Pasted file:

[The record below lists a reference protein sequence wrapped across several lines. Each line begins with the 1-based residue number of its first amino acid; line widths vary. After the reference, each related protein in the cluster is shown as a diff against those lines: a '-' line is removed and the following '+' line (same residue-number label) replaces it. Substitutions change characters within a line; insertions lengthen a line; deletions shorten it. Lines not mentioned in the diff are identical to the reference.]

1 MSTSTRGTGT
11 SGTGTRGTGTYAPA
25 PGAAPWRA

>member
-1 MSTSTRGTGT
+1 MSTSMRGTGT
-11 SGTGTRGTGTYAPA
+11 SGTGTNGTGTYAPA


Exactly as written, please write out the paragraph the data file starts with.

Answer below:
[The record below lists a reference protein sequence wrapped across several lines. Each line begins with the 1-based residue number of its first amino acid; line widths vary. After the reference, each related protein in the cluster is shown as a diff against those lines: a '-' line is removed and the following '+' line (same residue-number label) replaces it. Substitutions change characters within a line; insertions lengthen a line; deletions shorten it. Lines not mentioned in the diff are identical to the reference.]